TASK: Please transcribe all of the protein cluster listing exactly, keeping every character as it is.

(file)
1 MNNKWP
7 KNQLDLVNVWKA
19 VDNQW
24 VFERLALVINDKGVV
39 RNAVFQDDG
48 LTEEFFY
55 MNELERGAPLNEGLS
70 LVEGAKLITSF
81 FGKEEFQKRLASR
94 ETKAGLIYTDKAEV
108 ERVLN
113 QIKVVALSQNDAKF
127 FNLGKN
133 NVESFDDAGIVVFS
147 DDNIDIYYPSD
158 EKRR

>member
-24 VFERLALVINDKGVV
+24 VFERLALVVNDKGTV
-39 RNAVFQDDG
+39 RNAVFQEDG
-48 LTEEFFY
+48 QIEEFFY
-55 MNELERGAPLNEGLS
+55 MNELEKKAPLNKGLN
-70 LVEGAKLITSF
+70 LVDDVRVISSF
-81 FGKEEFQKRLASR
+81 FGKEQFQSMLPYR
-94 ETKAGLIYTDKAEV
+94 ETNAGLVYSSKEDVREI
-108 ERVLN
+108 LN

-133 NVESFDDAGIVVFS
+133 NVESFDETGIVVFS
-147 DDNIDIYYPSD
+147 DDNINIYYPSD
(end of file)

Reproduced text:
1 MNNKWP
7 KNQLDLVNVWKA
19 VDNQW
24 VFERLALVINDKGVV
39 RNAVFQDDG
48 LTEEFFY
55 MNELERGAPLNEGLS
70 LVEGAKLITSF
81 FGKEEFQKRLASR
94 ETKAGLIYTDKAEV
108 ERVLN
113 QIKVVALSQNDAKF
127 FNLGKN
133 NVESFDDAGIVVFS
147 DDNIDIYYPSD
158 EKRR

>member
-24 VFERLALVINDKGVV
+24 VFERLALVVNDKGTV
-39 RNAVFQDDG
+39 RNAVFQEDG
-48 LTEEFFY
+48 QIEEFFY
-55 MNELERGAPLNEGLS
+55 MNELEKKAPLNKGLN
-70 LVEGAKLITSF
+70 LVDDVRVISSF
-81 FGKEEFQKRLASR
+81 FGKEQFQSMLPYR
-94 ETKAGLIYTDKAEV
+94 ETNAGLVYSSKEDVREI
-108 ERVLN
+108 LN

-133 NVESFDDAGIVVFS
+133 NVESFDETGIVVFS
-147 DDNIDIYYPSD
+147 DDNINIYYPSD